ExxonMobil employed a temporary FPSO vessel as the basis for the initial stages of the Yoho development.
The FPSO Falcon and turret. It was formerly the Amazon Falcon VLCC.
Underside of the FPSO turret.
The FPSO Falcon underwent conversion in Singapore and Dubai.
Artist's impression of the completed FPSO Falcon, which has a storage capacity of 2.2 billion barrels.
Close-up of the FPSO stack.

The Yoho field lies in Oil Mining Lease (OML) 104, offshore Nigeria. ExxonMobil’s subsidiary MPN holds a 40% interest in the joint venture and the Federal Government of Nigeria holds the remaining 60% interest through the Nigerian National Petroleum Corporation (NNPC).

The completed project incurred a cost of approximately $1.3bn and recovered an estimated 0.44 billion barrels of oil from the Yoho and Awawa reservoirs. These reservoirs lie in a water depth of between 200ft and 300ft.

Yoho serves as a hub for future development of other OML 104 petroleum resources.

ExxonMobil employed a temporary FPSO vessel as the basis for the initial stages of the development. This was used as an early production system (EPS), ensuring that the first oil from Yoho came onstream almost two years ahead of full-field start-up.

Production through the FPSO reached over 90,000 barrels of oil a day. This marked the first deployment using an EPS system in West Africa. The FPSO was operated by Esso Deepwater, an ExxonMobil subsidiary.

“Yoho’s full-field start-up started in January 2006 with 150,000bopd.”

The full-field development involved 33 wells over wellhead platforms, a central production platform and a living quarters platform as well as an FSO vessel to replace the EPS. Full-field start-up was scheduled for late 2004, but started in January 2006 with around 150,000bopd produced.

The produced gas is re-injected to eliminate routine flaring and maximise oil recovery.

FPSO Falcon

The FPSO Falcon, formerly the Amazon Falcon VLCC, was installed over the Yoho field offshore Nigeria in a water depth of 64m.

The system was converted from the existing tanker into the FPSO in Singapore and Dubai. The FPSO Falcon registers 315,000dwt and has a storage capacity of 2.2 billion barrels.

It is equipped with an external turret mooring system and production facilities capable of producing 100,000bpd of oil and 100 million cubic feet of gas per day.

The swivel stack can accommodate six 10in risers as well as three umbilicals. On Yoho, the swivel stack can contain two 12in low pressure production streams, two 12in high pressure production streams, a 10in water injection swivel (spare) and a 6in pigging swivel. It also has a low pressure utility swivel, an electric swivel and a 6in gas injection swivel.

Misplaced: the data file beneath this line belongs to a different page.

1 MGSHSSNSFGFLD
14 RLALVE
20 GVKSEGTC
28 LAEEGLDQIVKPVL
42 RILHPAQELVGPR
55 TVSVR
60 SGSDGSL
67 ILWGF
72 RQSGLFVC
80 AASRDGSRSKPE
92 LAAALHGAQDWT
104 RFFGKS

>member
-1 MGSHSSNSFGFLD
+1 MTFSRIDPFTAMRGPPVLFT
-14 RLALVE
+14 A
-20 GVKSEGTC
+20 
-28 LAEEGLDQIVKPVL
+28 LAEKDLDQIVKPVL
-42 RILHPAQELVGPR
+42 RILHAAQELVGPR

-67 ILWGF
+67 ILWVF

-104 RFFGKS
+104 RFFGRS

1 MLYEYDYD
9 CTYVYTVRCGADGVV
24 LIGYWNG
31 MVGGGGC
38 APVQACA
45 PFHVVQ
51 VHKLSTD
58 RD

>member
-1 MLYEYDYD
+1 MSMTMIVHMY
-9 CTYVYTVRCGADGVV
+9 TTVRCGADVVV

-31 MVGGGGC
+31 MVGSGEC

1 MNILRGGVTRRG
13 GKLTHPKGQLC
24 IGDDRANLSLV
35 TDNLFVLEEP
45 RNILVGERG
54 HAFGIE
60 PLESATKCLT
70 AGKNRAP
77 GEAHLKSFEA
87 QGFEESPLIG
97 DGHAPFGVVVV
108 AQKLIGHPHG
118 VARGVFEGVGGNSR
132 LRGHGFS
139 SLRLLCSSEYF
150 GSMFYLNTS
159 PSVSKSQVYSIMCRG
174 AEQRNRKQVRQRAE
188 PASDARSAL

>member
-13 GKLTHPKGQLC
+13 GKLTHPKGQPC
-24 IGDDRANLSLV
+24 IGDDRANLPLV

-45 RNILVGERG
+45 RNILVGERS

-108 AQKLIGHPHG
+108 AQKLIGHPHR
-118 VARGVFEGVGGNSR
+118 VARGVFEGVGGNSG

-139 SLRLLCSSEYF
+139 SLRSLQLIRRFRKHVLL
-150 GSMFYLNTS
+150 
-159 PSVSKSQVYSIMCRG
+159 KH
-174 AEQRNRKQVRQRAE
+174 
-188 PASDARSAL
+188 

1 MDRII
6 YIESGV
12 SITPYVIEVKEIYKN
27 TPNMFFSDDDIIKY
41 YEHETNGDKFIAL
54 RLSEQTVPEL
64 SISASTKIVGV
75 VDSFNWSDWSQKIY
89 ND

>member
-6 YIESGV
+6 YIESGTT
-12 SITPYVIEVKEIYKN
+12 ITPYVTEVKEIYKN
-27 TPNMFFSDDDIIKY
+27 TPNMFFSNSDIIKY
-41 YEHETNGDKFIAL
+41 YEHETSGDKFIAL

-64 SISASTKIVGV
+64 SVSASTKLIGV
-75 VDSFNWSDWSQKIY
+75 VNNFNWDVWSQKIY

“The FPSO Falcon was installed in a water depth of 64m.”

The turret can accommodate a maximum throughput of 90,000 barrels oil per day.

The system specification includes a 95 million cubic feet per day of gas injection capacity, a 20 million cubic feet per day of gas lift and export capacity while the water injection system can inject up to 90,000 barrels of water per day. These facilities have been provided by Single Buoy Moorings (SBM).

Classification and certification

ABS was contracted by SBM to provide classification and certification services, including condition assessment of tankers, technical design review, surveys during refurbishment, conversion and hook-up and commissioning of this and two other FPSOs offshore West Africa.

Using the ABS classification society, it was assigned a new class notation +A1 Floating Offshore Installation and issued an IMO MODU Safety Certificate on behalf of the Bahamas Flag administration.

YOHO platform installation

The Saipem and Bouygues Offshore subsidiary Saibos was awarded the contract to develop Yoho. The scope of work included: project management, engineering, procurement, construction, transportation and installation, hook-up and commissioning of one production platform, pipeline laying and the other facility installation.

“ExxonMobil is particularly active in Nigeria, with six deepwater blocks covering 3.2 million acres.”

The vessel Castoro Otto installed the platform and laid the pipelines. The vessel Saipem 7000 installed the deck by 2005.

ExxonMobil is particularly active in Nigeria, with a portfolio including six deepwater blocks covering 3.2 million acres. These discoveries include Bonga and Bonga Southwest in OML 118 (20% equity), Chota in OPL 220 (47.5% equity) and Usan in OPL 222 (30% equity).

The company also has a 56.25% share in Erha located in OPL 209 and a 20% stake in Bolia in OPL 219.